During my stay, I requested dives four times on Caribsea, a 251-foot American freighter torpedoed in 1942 that lies at a comfortable 90-foot depth. Although the visibility fluctuated between 50 feet above the thermocline and 15 feet on the 90-foot bottom, the site was a veritable soup of sea life. One dive found us barely leaving the anchor line because the sharks were so thick. While I’d usually run my line to a prominent spire sticking off the bow, here I hung above the thermocline and marveled at wave after wave of sharks cruising endlessly around the wreck. Schools of jacks and spadefish appeared mysteriously out of the gloom. Grouper and snapper huddled in the hull. Forty mature barracuda, stacked like cordwood, cruised close during my safety stops. Giant schools of baitfish blocked out both my buddy and the sun. The Caribsea was Sand Tiger central.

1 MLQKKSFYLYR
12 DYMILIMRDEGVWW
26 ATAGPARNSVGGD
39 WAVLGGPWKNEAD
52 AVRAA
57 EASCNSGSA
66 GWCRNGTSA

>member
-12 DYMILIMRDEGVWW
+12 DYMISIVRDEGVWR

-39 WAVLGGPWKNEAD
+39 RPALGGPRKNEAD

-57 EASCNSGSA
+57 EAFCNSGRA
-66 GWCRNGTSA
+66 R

A word about Atlantic sand tiger sharks. Undisturbed by diver bubbles or close approaches, these docile critters allow photo ops that are truly up close and personal. Juveniles, which are covered in brown spots, are so curious you may need to push them off your camera lens to get a shot. But, the crew confirmed cases of spearfishers who were hit when refusing to part with their catch. Now most spearfishermen cool their heels if sharks are thick. After dark, diving is prohibited.